Expert treatment and rehabilitation services for children with spina bifida
At the Johns Hopkins All Children's Spina Bifida Clinic, we understand a diagnosis of spina bifida requires lifelong treatment with multiple specialists. Our team of experts based in St. Petersburg, Florida, ensure that your child has the opportunity for their highest level of function.
Spina Bifida Clinic
Our Spina Bifida Clinic offers a comprehensive approach to caring for your child. Our team helps you make decisions through family-centered care that promote independence as much as possible into adulthood. This begins with a well-coordinated plan involving evaluations and the latest therapies at every stage of their life.
Comprehensive care for spina bifida
We develop a personalized and coordinated care plan for your child. This involves our team and a range of experts conveniently located within the hospital to be involved with the care of your child.
We meet with each patient to set goals for age-appropriate care at each developmental stage.
Patients at the Spina Bifida Clinic can also be referred to the following specialties:
We serve families throughout the greater Tampa Bay area, across the state of Florida and beyond. For more information about how our program can help your child or to make an appointment, please contact the program’s nurse coordinator.
What is spina bifida?
Spina bifida is a type of neural tube defect that occurs within the first trimester of pregnancy. The spine and spinal cord don’t form properly due to a combination of genetic or nutritional risk factors, such as a family history of neural tube defects and folate (vitamin B-9) deficiency. Spina bifida may affect the baby’s brain, spinal cord and surrounding tissues that enclose or protect them.
Spina bifida aperta — Aperta means open in Latin. This includes several types of spina bifida ranging in appearance and complexity.
- Myelomeningocele (my-uh-lo-muh-NING-go-seel): The most severe form of spina bifida, occurring when a protrusion outside the body contains nerves or part of the spinal cord.
- Lipomeningocele: Often indicated by a fatty mass or abnormal appearance (discoloration, birthmark, indentation) over the low back in the lumbosacral region. This is generally a closed rather than open lesion.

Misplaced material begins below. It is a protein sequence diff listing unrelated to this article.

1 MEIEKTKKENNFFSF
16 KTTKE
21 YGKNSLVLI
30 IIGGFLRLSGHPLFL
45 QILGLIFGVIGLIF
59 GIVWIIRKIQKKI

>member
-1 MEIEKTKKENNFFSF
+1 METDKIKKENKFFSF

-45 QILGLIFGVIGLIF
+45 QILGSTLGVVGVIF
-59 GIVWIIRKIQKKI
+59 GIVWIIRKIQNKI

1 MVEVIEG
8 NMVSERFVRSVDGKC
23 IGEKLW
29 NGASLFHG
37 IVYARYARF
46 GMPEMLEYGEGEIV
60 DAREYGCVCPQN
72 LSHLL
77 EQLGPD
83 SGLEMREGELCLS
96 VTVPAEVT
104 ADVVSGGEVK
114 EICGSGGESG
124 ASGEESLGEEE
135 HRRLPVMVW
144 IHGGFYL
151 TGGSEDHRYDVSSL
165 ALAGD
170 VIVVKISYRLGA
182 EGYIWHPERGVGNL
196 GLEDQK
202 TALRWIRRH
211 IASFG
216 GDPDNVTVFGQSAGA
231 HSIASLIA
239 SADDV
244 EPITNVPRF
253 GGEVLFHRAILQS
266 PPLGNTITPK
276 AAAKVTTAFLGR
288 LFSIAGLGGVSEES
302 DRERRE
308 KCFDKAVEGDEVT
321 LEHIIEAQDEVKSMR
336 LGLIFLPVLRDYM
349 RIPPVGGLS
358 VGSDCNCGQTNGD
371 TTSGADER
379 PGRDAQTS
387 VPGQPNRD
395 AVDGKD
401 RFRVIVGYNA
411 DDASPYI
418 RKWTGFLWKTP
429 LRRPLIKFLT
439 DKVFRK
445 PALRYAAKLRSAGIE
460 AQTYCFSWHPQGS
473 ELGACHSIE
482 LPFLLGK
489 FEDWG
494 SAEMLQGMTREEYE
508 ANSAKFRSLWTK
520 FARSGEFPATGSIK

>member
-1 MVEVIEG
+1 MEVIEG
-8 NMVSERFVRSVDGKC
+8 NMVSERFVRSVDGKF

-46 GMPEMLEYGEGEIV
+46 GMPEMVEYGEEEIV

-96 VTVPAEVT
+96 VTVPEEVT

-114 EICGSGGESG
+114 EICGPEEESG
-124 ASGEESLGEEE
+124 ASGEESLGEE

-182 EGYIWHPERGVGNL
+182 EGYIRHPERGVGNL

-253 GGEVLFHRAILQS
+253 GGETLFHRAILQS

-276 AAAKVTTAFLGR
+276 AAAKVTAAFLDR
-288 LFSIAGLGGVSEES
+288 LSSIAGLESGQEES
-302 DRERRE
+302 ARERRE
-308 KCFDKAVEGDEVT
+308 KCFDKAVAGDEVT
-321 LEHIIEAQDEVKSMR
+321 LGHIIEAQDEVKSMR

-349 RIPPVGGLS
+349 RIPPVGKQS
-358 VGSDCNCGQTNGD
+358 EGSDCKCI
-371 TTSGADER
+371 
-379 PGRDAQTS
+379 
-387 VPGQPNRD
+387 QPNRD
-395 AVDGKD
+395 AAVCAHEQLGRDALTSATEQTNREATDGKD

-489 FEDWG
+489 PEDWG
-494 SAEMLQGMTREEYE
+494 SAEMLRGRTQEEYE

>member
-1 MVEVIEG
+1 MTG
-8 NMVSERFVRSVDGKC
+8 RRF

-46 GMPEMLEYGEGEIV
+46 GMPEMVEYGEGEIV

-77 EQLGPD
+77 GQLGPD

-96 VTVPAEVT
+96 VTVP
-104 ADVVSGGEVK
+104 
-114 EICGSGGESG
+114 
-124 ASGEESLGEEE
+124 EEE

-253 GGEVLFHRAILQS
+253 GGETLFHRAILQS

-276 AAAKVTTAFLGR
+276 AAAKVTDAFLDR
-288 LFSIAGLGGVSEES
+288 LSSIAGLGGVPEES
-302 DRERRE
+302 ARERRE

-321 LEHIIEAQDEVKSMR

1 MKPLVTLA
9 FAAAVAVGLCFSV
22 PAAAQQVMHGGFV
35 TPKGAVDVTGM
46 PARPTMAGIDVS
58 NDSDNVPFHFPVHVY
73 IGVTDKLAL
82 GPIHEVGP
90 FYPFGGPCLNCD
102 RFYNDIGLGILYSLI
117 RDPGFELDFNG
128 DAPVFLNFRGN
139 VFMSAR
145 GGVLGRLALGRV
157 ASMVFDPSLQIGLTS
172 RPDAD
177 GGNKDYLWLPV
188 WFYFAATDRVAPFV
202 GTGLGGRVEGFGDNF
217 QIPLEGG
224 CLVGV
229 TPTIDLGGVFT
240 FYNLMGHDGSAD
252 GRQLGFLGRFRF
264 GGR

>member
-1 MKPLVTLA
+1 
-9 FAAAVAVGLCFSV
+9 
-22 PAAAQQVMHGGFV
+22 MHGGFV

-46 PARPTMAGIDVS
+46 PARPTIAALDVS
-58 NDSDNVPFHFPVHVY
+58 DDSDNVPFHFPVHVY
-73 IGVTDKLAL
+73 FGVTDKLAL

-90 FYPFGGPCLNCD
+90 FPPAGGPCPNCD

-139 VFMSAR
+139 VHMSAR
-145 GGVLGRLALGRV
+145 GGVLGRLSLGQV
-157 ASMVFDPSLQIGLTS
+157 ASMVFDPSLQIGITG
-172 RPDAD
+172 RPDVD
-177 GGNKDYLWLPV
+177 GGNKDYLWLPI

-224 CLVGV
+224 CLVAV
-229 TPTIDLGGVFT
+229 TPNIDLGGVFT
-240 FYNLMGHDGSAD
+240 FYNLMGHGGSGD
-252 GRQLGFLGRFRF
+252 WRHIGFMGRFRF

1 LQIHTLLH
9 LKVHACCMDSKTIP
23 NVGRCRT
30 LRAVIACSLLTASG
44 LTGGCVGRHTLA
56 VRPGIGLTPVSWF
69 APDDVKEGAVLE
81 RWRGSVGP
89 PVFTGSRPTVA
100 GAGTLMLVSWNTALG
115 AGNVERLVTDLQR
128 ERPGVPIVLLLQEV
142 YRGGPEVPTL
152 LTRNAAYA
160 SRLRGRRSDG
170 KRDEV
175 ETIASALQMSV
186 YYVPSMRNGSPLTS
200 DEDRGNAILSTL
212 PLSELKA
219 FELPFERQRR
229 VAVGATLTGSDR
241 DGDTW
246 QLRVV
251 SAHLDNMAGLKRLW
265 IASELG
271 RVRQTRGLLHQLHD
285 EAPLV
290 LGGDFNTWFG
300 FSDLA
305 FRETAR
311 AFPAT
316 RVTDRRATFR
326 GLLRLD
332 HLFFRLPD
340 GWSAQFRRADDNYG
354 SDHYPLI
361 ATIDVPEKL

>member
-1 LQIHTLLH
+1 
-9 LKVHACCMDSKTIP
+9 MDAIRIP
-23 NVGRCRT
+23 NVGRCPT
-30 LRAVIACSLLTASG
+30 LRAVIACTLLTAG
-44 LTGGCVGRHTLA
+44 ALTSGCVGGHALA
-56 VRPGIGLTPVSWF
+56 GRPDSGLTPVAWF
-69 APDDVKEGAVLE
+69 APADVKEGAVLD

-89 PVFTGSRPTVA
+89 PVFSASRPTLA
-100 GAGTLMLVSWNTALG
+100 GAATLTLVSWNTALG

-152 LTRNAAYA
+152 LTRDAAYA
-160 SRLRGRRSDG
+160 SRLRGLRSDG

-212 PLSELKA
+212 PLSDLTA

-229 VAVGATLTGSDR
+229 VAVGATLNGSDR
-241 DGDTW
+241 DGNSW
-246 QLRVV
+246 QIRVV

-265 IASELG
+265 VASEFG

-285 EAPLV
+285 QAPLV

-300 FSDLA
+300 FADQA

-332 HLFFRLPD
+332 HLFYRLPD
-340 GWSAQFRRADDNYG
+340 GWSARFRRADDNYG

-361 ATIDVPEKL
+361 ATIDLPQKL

- Dermal sinus tract: When the spinal cord is connected to the skin, usually the lower portion of the spine.
- Split cord malformation (Diastematomyelia): This occurs when the spinal cord is split into two separate cords and can be seen in conjunction with myelomeningocele.
- Meningocele (muh-NING-go-seel): The membrane covering the spinal cord protrudes outside the body but does not contain any nerves or other portion of the spinal cord. This may not be accompanied by any neurological damage.
How is spina bifida diagnosed?
Spina bifida is often diagnosed through prenatal testing. One test is a simple blood test that measures how much alpha-fetoprotein has entered the mother’s bloodstream. A high amount could indicate that the baby has spina bifida. Most often, spina bifida is detected through prenatal ultrasound. Amniocentesis and other tests can also be performed to detect or confirm the presence of spina bifida.
At times, if relatively small, spina bifida is not diagnosed during pregnancy and discovered at or after birth.
What are the treatment options for spina bifida?
Treatment options for spina bifida depend upon the type and severity. A neural tube defect can involve different areas of the body beyond the nervous and skeletal systems. Your child may require the expertise of a team of medical professionals.
Families that face spina bifida have a good reason for hope because most children with this defect go on to live active and productive lives. Some go on to college, hold jobs in a range of professions and have families. This is especially true with encouragement and support from loved ones and the best resources available.
Spina Bifida Association — The mission of the Spina Bifida Association is to build a better and brighter future for all those impacted by spina bifida.
Hillsborough County Adaptive Sports Program — HC Adaptive Sports provides year-round sports and recreation programs that promote physical activity, healthy lifestyles, and recreational and competitive sports opportunities for children and adults with physical disabilities.
Read more about spina bifida causes and types.
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